Our TimeFork technique is based on this idea by helping analysts have a conversation with the computer model to combine the best of them both. The goal is to utilize the synergy between man and machine to achieve more accurate predictions than either computer-only or human-only alternatives (situations where a person or a computer model judges the future).

Combining the Best of Humans and Machines

TimeFork is a visual analytics approach towards prediction. The field of visual analytics combines advanced computer models with interactive visual pictures of the data to help the human understand. Using visual analytics in TimeFork allows analysts to have a conversation (Figure 2) with the computer, in which (1) the computer first shows multiple possible predictions using a computer model, after which (2) the analyst then provides their own opinion about the future (e.g., Apple’s stock might increase) based on their knowledge from news articles and social media, and finally (3) the computer takes the analyst’s assessment of the future into account and updates its predictions for the rest of the data.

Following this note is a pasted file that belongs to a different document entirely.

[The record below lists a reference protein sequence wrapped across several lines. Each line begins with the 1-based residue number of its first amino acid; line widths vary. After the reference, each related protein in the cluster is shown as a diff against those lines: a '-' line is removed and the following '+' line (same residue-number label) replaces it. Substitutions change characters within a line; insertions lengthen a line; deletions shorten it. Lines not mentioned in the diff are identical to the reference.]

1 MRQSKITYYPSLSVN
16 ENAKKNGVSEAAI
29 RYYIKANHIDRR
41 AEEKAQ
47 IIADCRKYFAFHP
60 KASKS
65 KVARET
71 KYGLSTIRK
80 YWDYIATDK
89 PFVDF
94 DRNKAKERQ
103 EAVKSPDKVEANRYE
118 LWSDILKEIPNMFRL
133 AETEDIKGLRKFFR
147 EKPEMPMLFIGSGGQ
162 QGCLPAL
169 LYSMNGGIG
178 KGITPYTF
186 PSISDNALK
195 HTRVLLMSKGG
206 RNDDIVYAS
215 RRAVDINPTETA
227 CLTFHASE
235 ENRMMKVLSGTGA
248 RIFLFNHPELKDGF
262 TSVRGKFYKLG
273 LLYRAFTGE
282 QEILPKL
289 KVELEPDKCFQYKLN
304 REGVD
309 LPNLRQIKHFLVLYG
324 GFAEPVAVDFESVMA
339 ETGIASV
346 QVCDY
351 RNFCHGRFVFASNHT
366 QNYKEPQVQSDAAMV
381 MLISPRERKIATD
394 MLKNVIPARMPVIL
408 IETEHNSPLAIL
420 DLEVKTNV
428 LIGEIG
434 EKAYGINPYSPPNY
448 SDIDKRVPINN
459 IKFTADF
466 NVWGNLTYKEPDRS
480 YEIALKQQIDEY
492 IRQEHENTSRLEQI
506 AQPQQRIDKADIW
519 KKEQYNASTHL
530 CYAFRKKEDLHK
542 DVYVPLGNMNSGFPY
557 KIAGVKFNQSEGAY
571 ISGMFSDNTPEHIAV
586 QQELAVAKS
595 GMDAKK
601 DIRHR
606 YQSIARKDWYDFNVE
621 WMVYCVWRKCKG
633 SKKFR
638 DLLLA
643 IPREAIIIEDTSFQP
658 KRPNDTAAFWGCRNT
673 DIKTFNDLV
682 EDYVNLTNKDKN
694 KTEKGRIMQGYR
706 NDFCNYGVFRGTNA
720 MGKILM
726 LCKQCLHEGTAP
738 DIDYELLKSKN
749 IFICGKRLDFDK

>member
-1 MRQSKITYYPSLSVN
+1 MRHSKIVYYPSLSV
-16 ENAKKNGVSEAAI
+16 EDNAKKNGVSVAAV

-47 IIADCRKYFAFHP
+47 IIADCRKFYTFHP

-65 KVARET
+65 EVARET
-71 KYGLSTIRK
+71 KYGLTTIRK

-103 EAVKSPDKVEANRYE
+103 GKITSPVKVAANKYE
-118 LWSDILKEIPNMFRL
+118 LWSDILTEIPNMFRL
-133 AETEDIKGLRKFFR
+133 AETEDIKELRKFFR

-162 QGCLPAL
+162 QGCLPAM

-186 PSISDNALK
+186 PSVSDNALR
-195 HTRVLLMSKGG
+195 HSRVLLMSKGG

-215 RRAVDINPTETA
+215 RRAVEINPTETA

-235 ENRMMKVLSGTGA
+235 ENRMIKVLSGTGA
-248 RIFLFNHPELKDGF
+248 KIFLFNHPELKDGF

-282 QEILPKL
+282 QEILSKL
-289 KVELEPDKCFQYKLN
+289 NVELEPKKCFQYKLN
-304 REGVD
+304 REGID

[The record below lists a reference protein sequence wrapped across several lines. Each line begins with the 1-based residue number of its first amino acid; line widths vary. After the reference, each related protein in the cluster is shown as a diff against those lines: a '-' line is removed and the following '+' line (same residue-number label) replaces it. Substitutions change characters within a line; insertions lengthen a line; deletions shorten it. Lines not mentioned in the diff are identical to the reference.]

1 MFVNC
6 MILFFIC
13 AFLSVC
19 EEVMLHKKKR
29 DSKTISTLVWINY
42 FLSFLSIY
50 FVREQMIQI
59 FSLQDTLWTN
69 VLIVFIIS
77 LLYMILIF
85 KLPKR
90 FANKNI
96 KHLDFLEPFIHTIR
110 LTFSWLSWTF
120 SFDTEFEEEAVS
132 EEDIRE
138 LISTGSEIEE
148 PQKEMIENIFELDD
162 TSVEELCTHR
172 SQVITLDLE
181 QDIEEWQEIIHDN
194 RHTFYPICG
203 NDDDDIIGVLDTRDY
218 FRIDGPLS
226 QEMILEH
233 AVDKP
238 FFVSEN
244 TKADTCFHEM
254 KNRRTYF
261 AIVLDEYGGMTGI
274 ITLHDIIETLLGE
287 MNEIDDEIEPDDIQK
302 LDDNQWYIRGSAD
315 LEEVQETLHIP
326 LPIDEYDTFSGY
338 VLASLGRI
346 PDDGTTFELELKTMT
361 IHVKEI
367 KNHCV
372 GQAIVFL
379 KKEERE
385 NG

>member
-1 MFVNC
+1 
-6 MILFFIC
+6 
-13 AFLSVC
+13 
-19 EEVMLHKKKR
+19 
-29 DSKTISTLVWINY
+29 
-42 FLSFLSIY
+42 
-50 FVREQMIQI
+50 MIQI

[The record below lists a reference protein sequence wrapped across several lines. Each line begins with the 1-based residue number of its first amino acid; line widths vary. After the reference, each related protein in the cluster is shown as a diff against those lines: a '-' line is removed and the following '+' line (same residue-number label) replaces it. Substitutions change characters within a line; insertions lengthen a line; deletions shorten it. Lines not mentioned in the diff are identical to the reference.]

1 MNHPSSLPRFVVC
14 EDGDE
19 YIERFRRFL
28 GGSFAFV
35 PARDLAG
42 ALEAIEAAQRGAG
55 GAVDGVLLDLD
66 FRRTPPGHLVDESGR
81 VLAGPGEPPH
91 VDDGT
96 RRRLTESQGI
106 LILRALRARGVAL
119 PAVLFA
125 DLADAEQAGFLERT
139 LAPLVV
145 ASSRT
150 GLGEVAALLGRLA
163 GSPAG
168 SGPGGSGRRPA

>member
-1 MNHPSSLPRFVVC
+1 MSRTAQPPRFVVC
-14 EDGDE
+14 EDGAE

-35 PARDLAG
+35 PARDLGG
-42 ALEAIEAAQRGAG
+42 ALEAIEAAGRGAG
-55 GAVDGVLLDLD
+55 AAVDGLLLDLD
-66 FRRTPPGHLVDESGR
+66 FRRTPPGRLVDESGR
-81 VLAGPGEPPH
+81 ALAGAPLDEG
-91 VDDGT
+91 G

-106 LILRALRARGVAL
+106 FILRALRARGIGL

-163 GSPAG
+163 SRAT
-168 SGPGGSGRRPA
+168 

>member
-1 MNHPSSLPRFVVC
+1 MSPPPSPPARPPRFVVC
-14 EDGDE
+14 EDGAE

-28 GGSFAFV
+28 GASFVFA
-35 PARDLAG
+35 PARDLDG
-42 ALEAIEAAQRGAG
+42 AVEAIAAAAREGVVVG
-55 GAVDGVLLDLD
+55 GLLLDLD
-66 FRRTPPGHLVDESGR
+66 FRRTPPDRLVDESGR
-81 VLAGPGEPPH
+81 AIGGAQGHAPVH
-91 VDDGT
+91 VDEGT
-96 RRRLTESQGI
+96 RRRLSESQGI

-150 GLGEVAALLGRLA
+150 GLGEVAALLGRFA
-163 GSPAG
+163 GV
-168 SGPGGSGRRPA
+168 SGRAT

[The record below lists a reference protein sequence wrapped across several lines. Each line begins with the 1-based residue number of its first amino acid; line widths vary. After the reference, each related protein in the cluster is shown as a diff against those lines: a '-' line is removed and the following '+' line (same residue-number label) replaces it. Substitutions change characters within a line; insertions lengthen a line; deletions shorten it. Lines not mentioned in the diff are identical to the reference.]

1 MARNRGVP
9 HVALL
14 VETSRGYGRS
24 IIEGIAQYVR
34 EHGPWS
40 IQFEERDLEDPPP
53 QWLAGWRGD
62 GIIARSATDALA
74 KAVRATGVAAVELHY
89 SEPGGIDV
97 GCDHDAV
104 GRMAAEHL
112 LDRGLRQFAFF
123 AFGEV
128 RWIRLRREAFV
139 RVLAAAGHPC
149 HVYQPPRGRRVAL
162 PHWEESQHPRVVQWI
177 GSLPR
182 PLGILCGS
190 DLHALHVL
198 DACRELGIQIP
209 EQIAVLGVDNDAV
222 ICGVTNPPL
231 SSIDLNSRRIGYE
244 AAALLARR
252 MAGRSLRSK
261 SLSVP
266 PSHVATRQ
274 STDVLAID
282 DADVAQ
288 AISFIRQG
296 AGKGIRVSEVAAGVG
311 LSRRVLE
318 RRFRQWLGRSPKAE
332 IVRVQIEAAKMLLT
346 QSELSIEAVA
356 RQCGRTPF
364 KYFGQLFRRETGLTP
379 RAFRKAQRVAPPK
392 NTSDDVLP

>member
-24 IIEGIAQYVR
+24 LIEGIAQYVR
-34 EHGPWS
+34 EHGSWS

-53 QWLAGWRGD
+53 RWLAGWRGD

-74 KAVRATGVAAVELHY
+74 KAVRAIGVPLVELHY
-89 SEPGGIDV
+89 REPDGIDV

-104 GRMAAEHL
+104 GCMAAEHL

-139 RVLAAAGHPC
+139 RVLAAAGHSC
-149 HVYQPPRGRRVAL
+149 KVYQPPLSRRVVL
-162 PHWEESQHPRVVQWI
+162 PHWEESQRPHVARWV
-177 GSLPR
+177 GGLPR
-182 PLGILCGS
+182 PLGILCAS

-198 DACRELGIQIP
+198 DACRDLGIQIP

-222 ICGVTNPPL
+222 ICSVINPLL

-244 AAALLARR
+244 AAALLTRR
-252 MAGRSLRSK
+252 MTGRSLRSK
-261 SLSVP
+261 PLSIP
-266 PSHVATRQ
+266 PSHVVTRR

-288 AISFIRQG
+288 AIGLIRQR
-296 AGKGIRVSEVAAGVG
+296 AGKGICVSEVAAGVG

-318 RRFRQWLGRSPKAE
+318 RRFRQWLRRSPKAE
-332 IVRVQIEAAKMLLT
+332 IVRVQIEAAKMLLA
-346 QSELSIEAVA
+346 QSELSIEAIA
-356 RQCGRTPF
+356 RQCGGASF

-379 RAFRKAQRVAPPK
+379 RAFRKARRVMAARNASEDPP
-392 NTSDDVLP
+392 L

By repeating this process, analysts can understand the effects of their guesses and come up with predictions that balance both human and machine “intelligence”.  In essence, the method allows the analyst to “fork time” and investigate “what-if” scenarios, i.e. multiple possible futures in parallel universes, to borrow terms from popular science fiction stories.